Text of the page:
dc.date.available2014-10-20T12:29:01Z-
dc.date.issued2014en_US
dc.identifier.citationThe 13th Annual Meeting of the International Society of Behavioral Nutrition and Physical Activity (ISBNPA 2014), San Diego, California, USA, 21-24 May 2014. In the Abstract Book of the Annual Meeting of the International Society of Behavioral Nutrition and Physical Activity, 2014, p. 23, abstract no. S06.4en_US
dc.identifier.urihttp://hdl.handle.net/10722/206112-
dc.descriptionSymposia: S06-
dc.descriptionThe Abstract Book can be viewed at: http://isbnpa2014.org/2014%20ABSTRACTS.pdf-
dc.description.abstractPurpose: Parents can influence their children’s PA through parenting practices (PP). Correlates of PA-PP have not been investigated. This study therefore aimed to examine the independent contributions of (1) socio-demographic, (2) cultural, (3) parent perceived-environmental, and (4) objectively-measured environmental factors, to PP that encourage or discourage preschoolers’ PA in a Latino sample of parents. Methods: A cross-sectional study of Latino parents (n=240) was conducted. Validated scales assessed: Sociodemographics; cultural variables (acculturation, familism); and perceived environmental variables (signs of disorder, traffic safety, stranger danger, neighborhood informal social control, active play equipment availability, and children’s PA places). Participant’s home address was linked to objective crime and traffic risk indices based on census block groups. The preschoolers PA-PP instrument measured the two dependent variables: A) Encouraging child PA-PP with one sub-scale (engagement/ structure), and two single items (outdoor toy availability; sports registration); and B) Discouraging child PA-PP with 4 subscales: Promote inactive transport, promote screen time, psychological control, and safety concerns. Hierarchical regression models were built in four contributory steps. The total explained outcome variance (R2) was computed for each set of predictors to a particular PP sub-factor. Results: Significant correlations to PA-PP included: Socio-demographics with outdoor toy availability, psychological control, and promotion of inactivity; Cultural factors with safety concerns; Perceived environmental attributes with five of seven PP; and Objectively-measured environmental attributes with none of the PP. Conclusions: Interventions promoting PA among Latino preschoolers may need to address parent’s environmental perceptions to effectively promote PA-PP that encourage PA while reducing PA-PP that discourage PA.-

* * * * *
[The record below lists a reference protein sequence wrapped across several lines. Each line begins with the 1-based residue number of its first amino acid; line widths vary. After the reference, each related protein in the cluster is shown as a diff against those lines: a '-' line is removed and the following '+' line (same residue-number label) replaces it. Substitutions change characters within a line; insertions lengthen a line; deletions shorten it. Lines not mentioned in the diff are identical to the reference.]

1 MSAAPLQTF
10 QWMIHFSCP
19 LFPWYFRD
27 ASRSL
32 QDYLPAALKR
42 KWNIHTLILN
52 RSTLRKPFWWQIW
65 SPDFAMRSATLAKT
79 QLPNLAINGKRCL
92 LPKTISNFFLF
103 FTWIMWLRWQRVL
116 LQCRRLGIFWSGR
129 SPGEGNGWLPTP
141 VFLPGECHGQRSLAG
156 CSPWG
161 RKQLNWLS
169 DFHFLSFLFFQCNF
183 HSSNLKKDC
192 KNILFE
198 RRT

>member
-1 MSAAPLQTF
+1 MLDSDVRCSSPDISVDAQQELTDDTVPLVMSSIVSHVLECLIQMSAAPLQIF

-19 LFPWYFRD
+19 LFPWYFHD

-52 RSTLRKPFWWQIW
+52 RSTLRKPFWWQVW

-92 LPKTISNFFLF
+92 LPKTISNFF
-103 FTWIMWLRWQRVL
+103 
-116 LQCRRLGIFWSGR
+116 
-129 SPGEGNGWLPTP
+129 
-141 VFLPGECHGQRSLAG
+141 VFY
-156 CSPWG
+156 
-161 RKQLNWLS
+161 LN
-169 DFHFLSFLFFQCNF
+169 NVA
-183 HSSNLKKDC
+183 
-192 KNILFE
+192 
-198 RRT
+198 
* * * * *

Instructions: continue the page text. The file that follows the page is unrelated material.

dc.languageengen_US
dc.publisherInternational Society of Behavioral Nutrition and Physical Activity (ISBNPA).-
dc.relation.ispartofAnnual Meeting of the International Society of Behavioral Nutrition and Physical Activity (ISBNPA)en_US
dc.titleEnvironmental and cultural correlates of physical activity parenting practices among Latino parents with pre-school aged childrenen_US
dc.typeConference_Paperen_US
dc.identifier.emailCerin, E: ecerin@hku.hken_US
dc.identifier.authorityCerin, E=rp00890en_US
dc.identifier.hkuros240743en_US
dc.identifier.spage23, abstract no. S06.4-
dc.identifier.epage23, abstract no. S06.4-